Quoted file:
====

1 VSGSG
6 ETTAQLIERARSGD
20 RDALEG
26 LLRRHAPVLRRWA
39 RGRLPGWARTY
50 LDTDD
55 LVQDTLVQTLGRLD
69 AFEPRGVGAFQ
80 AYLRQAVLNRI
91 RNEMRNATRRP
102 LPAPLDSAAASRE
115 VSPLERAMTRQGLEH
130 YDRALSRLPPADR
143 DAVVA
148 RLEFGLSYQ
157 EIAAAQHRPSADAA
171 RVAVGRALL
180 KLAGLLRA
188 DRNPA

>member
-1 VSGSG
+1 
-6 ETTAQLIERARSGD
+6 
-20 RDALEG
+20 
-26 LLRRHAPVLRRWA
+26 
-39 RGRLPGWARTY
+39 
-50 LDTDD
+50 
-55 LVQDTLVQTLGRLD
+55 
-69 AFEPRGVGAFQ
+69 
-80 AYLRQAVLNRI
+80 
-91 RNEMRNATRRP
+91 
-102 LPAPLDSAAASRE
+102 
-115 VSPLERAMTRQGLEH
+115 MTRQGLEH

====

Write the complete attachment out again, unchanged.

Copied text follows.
1 VSGSG
6 ETTAQLIERARSGD
20 RDALEG
26 LLRRHAPVLRRWA
39 RGRLPGWARTY
50 LDTDD
55 LVQDTLVQTLGRLD
69 AFEPRGVGAFQ
80 AYLRQAVLNRI
91 RNEMRNATRRP
102 LPAPLDSAAASRE
115 VSPLERAMTRQGLEH
130 YDRALSRLPPADR
143 DAVVA
148 RLEFGLSYQ
157 EIAAAQHRPSADAA
171 RVAVGRALL
180 KLAGLLRA
188 DRNPA

>member
-1 VSGSG
+1 
-6 ETTAQLIERARSGD
+6 
-20 RDALEG
+20 
-26 LLRRHAPVLRRWA
+26 
-39 RGRLPGWARTY
+39 
-50 LDTDD
+50 
-55 LVQDTLVQTLGRLD
+55 
-69 AFEPRGVGAFQ
+69 
-80 AYLRQAVLNRI
+80 
-91 RNEMRNATRRP
+91 
-102 LPAPLDSAAASRE
+102 
-115 VSPLERAMTRQGLEH
+115 MTRQGLEH